Ossus Library Index Science Fiction Movie Index

STAR TREK: FIRST CONTACT

Directed by Jonathan Frakes (1996, Paramount Pictures)
Starring Patrick Stewart, Brent Spiner, Jonathan Frakes, James Cromwell and Alice Krige

The Enterprise travels back in time to prevent the Borg from assimilating Earth by destroying the first warp vessel.

View count: 3 times

 

 

3 stars+

June 11th, 2003 on TV  
   

This movie is always great to return to. It is the best of the Next Generation movies; unfortunately, it still doesn't compare to most of the Original series movies. What made the original cast so much fun to watch was the chemistry they had together, and how the humor came out of that naturally. Even in serious situations, they could pull off one-liners. The Next Generation cast didn't do that in their TV run, so it feels unnatural to see them cracking jokes, especially groaners, from time to time. The TV show was much more serious, and the movies don't follow that.

Being shown on TV, the quality of the movie fell even more, because of the inevitable commercial breaks and cut scenes to fit it into a two-hour timeslot. Still, because I know the movie well enough, it only bothered me because the scenes were missing.

However, the movie also brought home how different Star Trek is today. I am bored by the new Enterprise, and there are very few characters that I even like. However, because it is part of the Star Trek universe (for the moment, anyway), I keep watching it. But from the very beginning, this movie shows a Captain who knows how to lead. The dialog is snappy, the crew follow his orders, and there is genuine tension when they disagree, like when Worf questions Picard's orders about pursuing the Borg instead of destroying the ship. I'm not sure if the revenge factor plays into Picard's character, but I can accept it, because the actor brings it to life. This only accents the differences between The Next Generation and Enterprise.

It's interesting to note that Data must have been tempted by the Borg Queen's offer for longer than he admits, otherwise he would have broken the warp conduit when he first escaped his bonds, instead of simply going hand-to-hand with his adversaries. That would have ended the movie much earlier, and we would have lost some of the character moments achieved here.

I also wonder, from an astronomy perspective, how they managed to keep the starship in the telescope for so long -I didn't see the 'scope tracking, and if it was in geostationary orbit, I can't imagine it being large enough to see!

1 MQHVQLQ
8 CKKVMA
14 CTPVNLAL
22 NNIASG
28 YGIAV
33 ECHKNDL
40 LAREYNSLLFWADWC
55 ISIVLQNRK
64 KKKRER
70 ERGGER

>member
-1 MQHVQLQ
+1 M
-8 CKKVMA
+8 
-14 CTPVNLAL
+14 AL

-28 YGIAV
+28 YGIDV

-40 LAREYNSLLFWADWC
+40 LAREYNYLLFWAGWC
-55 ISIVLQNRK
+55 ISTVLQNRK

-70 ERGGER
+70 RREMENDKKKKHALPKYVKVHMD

I must also point out that nothing of consequence happens from the beginning to the end of the movie, except that the Federation is saved, once again. Time is reset to normal, and except for a passing reference to the Borg attack in a Deep Space Nine episode near the end of the Dominion War standoff, the movie is quite stand-alone. (I don't count the recent Enterprise Borg episode, which also bored me nearly to death, and was also quite stupid in most of its story logic, even though it was a direct "sequel" to this movie.) It would have been nice to see an evolution to the crew from movie to movie, instead of making them big budget episodes. Nemesis finally did this, but was apparently too late with its efforts.

The special effects and music were wonderful, as usual. I was amazed in the very last scene, where the theme of the original Star Trek was played, turning into the TNG theme as we cut to the departing Enterprise. The Borg-encrusted Earth was wonderfully done, as was Data's make-up during and after the warp-conduit breach that dissolved his new flesh (though he could have covered up a little by the end, I think!).

Of the four TNG movies, this one is definitely still the best. It's not great, but it's definitely worth seeing, repeatedly.

 

 

3 stars+

November 3rd, 1999 on TV  
   

That was a lot of fun.  The characters were those I remember watching for seven years back in the 80's and early 90's.  But Troi looked even better than ever!  Crusher didn't get much to do, but she doesn't ever.  I still hate Riker, but at least he didn't get to endanger the ship.  But he didn't seem too concerned that he couldn't hail them for a long time. 

The plot takes place in two sections, with Riker, Troi and Laforge on the ground trying to get the damaged warp vessel back in order, and Picard, Data, Crusher and Worf trying to save the Enterprise from the Borg. 

The plot on the ground was standard, with few if any surprises.  That Zephram Cochrane wasn't exactly as history books describe him, or how he will end up after First Contact, is not too surprising, and that was about the only conflict down there.

On the Enterprise, the main part of the movie is set.  Picard is out for vengeance, and he delivers.  The scene on the holodeck, when Picard disables the safeties and kills the Borg, were plain haunting.  Most things here fit very well, and the dialog was just right for a lot of it (aside from some corny lines).  Worf's speech to Picard late in the battle was great. 

Standard fare came into the movie again with the expendable crewman on the spacewalk scene, and even though it had a nice twist to it, he was still the expendable crewman. 

Data was neat to watch, as usual.  His interaction with the Borg queen (I'm still not comfortable with that concept) was great to watch.  I do have to wonder what his motives were for actually firing the photon torpedoes near the end, though.  Except for dramatic effect, and trying to fool the audience, it should not have shocked the queen more than if he had simply refused.  Ah, well.

A great outing, and still the best from the Next Generation crew.

 
   

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